For many global companies based in the United States, there is the potential to cater to a multitude of world cultures within the U.S. But first, companies must have an understanding of what it means to be culturally inclusive when addressing different cultures within its footprint. And business management must be willing to take a more granular and holistic approach to business if companies seek to grow by providing products and services to more niche communities.
Leaders at the top must embrace the commitment needed to address different cultures and be willing to help employees understand that there are significant differences between ethnically diverse U.S. consumers – as well as various commonalities. To be culturally cognizant means to understand ethnic communities, their cultural lifestyles, and how to interpret them. When consumers are addressed in a culturally relevant manner, it could mean a world of difference for companies – as well as significant growth.
Today, many of us might still consider the U.S.-born to be the majority in population within the U.S., but many foreign cultures have been penetrating our country over the years and will soon no longer be the minority – but the majority. If this pace continues, by 2020, the younger segment (under 18) will experience the majority-minority crossover. By 2030, nearly one in five of the nation’s total population will be foreign-born. By 2060, the Hispanic population will more than double in the U.S., followed by the African-American populations and the Asian segments.
Within the U.S., no matter where you live and work there are diverse populations and this means an opportunity to target multicultural segments in order to gain growth for your company. Now is the time to seek cultural knowledge and drive real change for businesses today. Especially when today is all about consumer demand. No longer can we cater to just one consumer. Each one is culturally different no matter where they come from. And many times, companies still operate with the mindset that if messaging works for the masses, it will resonate with all. This is certainly understandable for companies and the ability to reduce customer acquisition costs with standardized product innovations, product development and marketing communications, for example. Some successful brands have even been able to align general market strategies with mainstreaming to the dominant culture, with successful results. Regardless, this is short lived these days. Eventually brands will need to adopt a newer strategy to drive further growth by catering to different cultures. The challenge is not to completely disrupt the standardization process, but also acknowledge that the U.S. is made up of a large non-assimilated market that could be targeted to increase revenue.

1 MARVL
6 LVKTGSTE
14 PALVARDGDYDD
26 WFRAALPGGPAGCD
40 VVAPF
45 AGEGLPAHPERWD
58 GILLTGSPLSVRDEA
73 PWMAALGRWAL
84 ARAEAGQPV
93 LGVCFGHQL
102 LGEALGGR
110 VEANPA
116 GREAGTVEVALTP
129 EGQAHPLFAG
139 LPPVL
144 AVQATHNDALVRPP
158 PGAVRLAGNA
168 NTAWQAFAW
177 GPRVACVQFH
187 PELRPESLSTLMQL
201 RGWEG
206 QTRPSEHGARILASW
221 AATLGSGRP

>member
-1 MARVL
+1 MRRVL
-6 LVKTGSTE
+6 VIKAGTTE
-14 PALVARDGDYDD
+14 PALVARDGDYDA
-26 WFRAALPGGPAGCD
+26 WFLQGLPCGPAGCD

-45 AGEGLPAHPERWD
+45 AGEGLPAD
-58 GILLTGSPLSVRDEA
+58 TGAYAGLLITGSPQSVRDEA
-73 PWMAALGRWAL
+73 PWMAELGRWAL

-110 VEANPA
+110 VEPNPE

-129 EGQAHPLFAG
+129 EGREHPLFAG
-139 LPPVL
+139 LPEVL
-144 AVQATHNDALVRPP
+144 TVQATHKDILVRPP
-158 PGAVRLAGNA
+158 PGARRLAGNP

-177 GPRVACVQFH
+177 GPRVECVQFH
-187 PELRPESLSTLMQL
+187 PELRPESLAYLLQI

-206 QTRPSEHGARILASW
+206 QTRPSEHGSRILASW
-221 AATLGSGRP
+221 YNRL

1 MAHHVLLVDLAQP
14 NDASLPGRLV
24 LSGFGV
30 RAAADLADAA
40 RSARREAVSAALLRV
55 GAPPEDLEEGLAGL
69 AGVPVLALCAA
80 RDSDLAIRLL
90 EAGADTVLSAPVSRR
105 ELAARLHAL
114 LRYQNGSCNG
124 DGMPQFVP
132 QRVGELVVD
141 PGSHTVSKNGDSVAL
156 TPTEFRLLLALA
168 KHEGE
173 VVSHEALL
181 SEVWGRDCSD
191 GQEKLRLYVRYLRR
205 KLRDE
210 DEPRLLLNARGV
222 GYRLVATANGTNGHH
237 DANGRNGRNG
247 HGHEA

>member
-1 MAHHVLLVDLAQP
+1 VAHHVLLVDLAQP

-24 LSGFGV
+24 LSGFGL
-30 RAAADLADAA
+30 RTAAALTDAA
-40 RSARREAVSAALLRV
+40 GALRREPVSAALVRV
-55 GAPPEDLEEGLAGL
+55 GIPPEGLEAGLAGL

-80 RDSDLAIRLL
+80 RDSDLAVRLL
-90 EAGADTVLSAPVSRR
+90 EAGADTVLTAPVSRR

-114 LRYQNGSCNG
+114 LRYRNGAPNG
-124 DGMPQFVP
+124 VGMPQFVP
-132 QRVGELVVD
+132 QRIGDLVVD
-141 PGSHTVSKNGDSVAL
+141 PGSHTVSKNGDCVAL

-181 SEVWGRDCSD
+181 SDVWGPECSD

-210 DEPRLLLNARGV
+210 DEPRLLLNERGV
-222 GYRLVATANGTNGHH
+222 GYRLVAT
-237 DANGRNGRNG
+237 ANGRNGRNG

For those who see the potential, they must seek a shift in strategy by learning to cater to more niche segments. Companies must be willing to challenge what has always worked in the past, in order to driver stronger and more loyal customers among a variety of assimilated and non-assimilated segments. Customer engagement and customer experience are much richer and significantly more successful when organizations consider cultural lifestyles and adapt to customization. Companies must learn to challenge the strategy beyond just translation to different languages and instead transcreate to the cultural experience. This means addressing cultural lifestyles, and being sensitive to community response to economic and cultural conditions. Sensitivities to cultural experiences can make a profound difference when integrated into product designs, customer service and other areas of the business. And global consumers will be extremely grateful when communicated to in a manner that is relevant to their life experiences.
“McDonald’s addresses the needs of a diverse consumer market – as shaped by demographic, economic and local factors around the world.” Forbes